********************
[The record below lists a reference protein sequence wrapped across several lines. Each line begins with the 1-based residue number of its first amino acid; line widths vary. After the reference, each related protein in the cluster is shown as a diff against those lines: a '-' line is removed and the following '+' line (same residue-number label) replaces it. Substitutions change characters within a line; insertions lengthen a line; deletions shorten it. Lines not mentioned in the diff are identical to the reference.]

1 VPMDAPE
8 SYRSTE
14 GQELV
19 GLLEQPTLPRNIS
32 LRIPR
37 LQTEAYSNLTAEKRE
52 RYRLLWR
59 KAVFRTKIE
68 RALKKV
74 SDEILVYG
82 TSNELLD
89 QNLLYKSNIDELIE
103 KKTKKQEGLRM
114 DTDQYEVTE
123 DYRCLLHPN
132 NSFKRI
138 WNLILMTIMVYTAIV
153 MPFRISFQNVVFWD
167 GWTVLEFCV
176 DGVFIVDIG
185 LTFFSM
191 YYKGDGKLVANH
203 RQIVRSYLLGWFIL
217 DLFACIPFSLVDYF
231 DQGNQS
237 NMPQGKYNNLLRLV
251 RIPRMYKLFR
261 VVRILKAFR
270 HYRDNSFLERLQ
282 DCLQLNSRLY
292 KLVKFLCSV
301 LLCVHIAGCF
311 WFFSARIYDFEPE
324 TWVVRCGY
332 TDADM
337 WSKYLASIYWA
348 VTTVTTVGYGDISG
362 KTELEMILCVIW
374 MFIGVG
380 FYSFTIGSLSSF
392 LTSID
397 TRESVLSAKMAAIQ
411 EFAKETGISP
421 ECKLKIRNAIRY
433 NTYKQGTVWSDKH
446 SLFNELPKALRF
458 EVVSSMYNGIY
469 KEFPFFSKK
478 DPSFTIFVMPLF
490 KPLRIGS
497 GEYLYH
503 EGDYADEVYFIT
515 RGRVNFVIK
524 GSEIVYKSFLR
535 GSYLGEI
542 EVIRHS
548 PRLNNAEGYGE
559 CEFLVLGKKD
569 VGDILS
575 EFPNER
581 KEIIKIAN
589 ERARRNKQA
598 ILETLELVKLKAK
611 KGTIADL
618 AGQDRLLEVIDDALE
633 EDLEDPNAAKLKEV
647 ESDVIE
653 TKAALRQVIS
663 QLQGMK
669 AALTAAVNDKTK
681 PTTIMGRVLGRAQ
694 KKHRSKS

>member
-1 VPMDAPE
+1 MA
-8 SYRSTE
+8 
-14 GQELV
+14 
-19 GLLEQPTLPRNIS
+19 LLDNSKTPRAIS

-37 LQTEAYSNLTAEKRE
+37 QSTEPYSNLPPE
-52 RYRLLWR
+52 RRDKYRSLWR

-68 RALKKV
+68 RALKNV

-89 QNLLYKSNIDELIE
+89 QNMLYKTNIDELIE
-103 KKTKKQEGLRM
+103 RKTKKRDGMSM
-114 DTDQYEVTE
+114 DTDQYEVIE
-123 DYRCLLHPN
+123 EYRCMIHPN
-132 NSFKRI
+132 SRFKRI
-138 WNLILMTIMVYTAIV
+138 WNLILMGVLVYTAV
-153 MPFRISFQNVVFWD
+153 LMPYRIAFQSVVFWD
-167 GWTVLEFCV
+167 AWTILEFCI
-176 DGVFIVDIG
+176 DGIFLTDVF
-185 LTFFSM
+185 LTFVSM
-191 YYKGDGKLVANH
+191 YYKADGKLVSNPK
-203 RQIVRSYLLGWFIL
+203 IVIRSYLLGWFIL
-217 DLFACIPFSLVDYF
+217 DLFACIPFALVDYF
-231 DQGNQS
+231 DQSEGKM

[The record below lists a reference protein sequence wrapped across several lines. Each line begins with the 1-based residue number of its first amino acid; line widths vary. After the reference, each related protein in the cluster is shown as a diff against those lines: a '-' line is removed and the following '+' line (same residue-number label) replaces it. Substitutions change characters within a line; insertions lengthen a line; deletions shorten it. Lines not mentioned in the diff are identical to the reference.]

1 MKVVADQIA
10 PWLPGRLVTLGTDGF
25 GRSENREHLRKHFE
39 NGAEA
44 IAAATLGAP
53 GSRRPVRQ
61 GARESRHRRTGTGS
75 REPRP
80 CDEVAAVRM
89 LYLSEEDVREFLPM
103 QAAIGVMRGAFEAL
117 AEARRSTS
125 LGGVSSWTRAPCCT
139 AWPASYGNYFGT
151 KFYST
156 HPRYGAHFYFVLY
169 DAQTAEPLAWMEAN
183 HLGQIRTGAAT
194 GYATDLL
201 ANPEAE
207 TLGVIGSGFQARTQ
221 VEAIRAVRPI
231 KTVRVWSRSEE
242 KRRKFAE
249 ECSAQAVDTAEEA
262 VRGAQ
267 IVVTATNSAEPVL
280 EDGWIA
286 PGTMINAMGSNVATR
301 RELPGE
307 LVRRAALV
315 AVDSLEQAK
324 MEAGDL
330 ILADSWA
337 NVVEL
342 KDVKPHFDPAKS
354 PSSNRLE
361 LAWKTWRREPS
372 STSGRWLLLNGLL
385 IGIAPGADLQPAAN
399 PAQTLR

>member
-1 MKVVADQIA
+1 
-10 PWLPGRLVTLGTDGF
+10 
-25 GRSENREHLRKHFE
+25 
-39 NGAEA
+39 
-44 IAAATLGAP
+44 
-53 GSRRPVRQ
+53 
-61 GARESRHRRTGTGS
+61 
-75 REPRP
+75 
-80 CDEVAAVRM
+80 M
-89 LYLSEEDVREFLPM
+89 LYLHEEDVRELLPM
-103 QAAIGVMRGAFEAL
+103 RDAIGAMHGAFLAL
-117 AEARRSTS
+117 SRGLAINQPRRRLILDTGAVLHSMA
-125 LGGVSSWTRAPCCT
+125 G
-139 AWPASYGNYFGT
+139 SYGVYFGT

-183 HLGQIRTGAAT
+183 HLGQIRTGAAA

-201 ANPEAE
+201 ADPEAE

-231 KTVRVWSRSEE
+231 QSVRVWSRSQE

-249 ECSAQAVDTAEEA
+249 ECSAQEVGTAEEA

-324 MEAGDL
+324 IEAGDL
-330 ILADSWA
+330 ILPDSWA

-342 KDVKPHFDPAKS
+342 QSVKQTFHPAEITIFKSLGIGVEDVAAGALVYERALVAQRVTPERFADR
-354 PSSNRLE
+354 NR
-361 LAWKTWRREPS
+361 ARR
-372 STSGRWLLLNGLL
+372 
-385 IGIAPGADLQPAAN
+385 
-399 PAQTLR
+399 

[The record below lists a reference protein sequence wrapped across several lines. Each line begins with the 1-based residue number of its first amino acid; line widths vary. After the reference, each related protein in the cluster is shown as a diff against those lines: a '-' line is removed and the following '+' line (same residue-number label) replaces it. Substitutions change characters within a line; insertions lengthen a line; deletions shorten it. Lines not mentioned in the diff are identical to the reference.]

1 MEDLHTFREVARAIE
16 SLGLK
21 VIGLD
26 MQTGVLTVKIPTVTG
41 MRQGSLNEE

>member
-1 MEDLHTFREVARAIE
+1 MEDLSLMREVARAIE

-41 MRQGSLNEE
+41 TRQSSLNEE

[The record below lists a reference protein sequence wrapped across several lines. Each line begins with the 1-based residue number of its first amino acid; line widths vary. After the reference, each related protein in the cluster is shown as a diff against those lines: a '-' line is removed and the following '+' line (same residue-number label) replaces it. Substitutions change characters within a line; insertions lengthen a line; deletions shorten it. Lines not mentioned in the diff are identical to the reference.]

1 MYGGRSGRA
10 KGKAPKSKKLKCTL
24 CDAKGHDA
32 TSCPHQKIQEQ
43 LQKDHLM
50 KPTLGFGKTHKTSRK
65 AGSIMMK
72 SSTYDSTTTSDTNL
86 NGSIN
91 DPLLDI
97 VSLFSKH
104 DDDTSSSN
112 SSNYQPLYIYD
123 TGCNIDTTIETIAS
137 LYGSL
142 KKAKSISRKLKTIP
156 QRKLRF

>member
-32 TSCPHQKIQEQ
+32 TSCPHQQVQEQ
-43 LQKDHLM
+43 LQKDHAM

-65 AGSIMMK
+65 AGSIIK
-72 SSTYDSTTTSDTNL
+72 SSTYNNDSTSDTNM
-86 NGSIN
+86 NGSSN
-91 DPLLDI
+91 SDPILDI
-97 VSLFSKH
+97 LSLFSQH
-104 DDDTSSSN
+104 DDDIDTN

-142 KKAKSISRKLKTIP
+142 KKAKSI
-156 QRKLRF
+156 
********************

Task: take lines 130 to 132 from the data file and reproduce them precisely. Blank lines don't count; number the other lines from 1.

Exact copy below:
125 LGGVSSWTRAPCCT
139 AWPASYGNYFGT
151 KFYST